Upper Control Arm Bushing Replacement, 1992 e32


The upper control arm bushings can be replaced in-situ without removing the ball-joint end of the arm, provided you have a suitable press fixture for doing the job. Bav Auto sells one for $175, I rigged up a press using a 2" conduit coupler, some 1/2" thick steel disks, and a 1/2-13 Grade-8 bolt:

It takes about 125 to 150 ft-lbs to drive the old bushing out and about 100 to 125 ft-lbs to drive the new bushing in. The Grade-8 bolt is good for approx. 220 ft-lb, so using it to press the bushing out is within a safe range, unless the old bushings are corroded, in which case it would be best to use an hydraulic press.

Here's a 735i (left) & 750iL bushing comparison. The old one has obvious tears & the center aluminum bush can be freely wiggled by hand. The 750 won't budge. The recesses in the rubber in the 735 are deeper. Also note that the green plastic intermediate piece is more robust & puts less rubber beween the plastic & outer metal shell so is less compressible, hence less play in the suspension. New heavy duty 750iL bushings are available from:

Eurasian Automotive Parts
27620 Commerce Center Dr. #114
Temecula, CA 92590

1-909 308-1744

Part No. 31 12 1 136 607, $22.95 ea. (Mfg. by Boge)

Polyurethane bushings are available from:

Paul Gray, http://www.geocities.com/grunt33/MYPAGE.html

Polyurethane bushings are also available from BMP, Bav Auto, Ebay, & numerous other suppliers listed in the Roundel.

Here is a view from the left side of the car showing various components. In order to get access to the nut on the back side of the bushing clamp bolt, I loosened the cross member bolt on each side, & removed the two bolts at the rear of the sway bar brackets. This lets the bracket drop down enough to get an end wrench on the nut. On the right side, there is a heat shield in the way of the control arm bushing. It prys out of the way to get access to the bolt. With the bolt removed, the control arm will drop down enough to work on the bushing.

If you grind down a 7/8" or 22 mm wrench, it will fit without having to lower the crossmember:


Here's some more views from the inside, underneath the car.

You may find it easier to remove the arm entirely by removing the ball joint end, in which case, it would be better to press the old bushing out & the new one in with a hydraulic press instead of a make-shift fixture. Most machine shops should be able to do it for a small fee & many automotive repair & parts places (NAPA, etc.) are set up to do it.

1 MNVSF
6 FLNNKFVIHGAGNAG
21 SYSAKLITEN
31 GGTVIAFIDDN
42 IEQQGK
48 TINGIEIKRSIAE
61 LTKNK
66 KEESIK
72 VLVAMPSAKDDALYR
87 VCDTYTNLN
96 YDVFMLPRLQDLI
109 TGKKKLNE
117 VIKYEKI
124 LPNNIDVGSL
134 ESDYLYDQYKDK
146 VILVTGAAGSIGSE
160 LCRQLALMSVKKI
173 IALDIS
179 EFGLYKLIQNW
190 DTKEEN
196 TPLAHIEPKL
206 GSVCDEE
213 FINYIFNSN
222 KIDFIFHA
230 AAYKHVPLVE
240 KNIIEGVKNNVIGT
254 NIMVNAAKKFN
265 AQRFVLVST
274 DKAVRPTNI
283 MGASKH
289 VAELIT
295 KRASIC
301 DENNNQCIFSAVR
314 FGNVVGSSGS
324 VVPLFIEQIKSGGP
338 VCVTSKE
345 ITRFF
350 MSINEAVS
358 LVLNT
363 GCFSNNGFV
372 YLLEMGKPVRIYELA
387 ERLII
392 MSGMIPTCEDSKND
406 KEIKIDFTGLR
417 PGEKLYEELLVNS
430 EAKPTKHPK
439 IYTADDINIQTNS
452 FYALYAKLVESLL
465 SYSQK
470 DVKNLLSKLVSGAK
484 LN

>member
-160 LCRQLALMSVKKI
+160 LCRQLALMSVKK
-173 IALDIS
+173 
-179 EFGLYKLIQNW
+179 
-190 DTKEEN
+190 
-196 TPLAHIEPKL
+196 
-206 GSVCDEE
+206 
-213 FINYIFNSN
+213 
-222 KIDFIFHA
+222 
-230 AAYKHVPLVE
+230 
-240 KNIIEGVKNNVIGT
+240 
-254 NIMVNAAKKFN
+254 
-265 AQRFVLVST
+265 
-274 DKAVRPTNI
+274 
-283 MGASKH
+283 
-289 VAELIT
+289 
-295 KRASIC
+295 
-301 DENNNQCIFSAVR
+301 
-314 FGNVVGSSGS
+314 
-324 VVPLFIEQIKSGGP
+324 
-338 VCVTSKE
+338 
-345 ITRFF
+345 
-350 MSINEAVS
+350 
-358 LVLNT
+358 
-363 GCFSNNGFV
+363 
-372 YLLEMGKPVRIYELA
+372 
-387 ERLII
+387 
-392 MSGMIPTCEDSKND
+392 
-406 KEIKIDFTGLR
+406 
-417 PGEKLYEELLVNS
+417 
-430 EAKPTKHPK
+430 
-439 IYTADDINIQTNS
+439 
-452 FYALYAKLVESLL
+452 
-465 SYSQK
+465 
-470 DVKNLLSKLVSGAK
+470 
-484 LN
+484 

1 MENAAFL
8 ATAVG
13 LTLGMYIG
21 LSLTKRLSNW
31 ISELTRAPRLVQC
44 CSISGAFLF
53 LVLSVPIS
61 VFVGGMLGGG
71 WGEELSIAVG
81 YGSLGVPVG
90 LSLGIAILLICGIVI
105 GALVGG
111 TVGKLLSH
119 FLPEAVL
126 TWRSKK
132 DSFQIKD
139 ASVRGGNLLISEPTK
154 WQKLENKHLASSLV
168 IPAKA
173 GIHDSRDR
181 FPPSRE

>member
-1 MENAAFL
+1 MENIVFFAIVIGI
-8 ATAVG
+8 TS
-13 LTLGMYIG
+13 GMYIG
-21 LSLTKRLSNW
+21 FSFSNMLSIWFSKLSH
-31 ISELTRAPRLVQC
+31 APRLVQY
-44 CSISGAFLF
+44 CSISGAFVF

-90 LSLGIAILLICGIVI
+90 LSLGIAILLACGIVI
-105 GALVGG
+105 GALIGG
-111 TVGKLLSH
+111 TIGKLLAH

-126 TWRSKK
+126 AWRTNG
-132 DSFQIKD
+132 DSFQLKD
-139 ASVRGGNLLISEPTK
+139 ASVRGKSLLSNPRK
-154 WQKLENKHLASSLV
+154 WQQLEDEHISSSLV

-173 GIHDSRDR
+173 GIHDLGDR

When installing the new bushing, line up the witness marks as shown. The back side of the control arm eye is faced orthogonal to the bore centerline so I inserted the new bushing from the front & pulled it from the back so it would go in square with out cocking at an angle.

I heated the end of the control arm with a propane torch to approx. 250F to 300F to expand it slightly for both removing & installing the new bushing and put a few drops of 30W motor oil on the inside bore surface so the new bushing would slide in more easily. Due to limited draw bolt length, I left the sleeve off when starting the bushing until it was pressed about 1/2" into the arm end.

Once the bushing was partially inserted, I removed the bolt & added the outer sleeve fixture to pull it thru the rest of the way. Ideally, the bushing ends should protrude the same amount on either side of the arm end. I ended up pressing one in too far so reversed the fixture to press it back the other way until it was centered, hence the notch in the sleeve to clear the raised bump witness mark on the control arm.

As usual, re-assembly is the reverse from above.

Note: The front wheels should be fully weighted before doing the final tightening of the bushing bolt when re-assembling. I had mine mostly put back together and then lowered the front wheels onto a pair of 4x6's layed flatwise & had enough room to crawl underneath & do the final tightening. If upgrading to polyurethane bushings, it is not necessary to have the wheels loaded for final tightening. Polyurethane bushings may require periodic greasing of the inner sleeve to prevent squeeks.

Lower control arm bushings are available separatly, but if the lower arms are alumium, the bushings are not replacable.

gale, 92 735i

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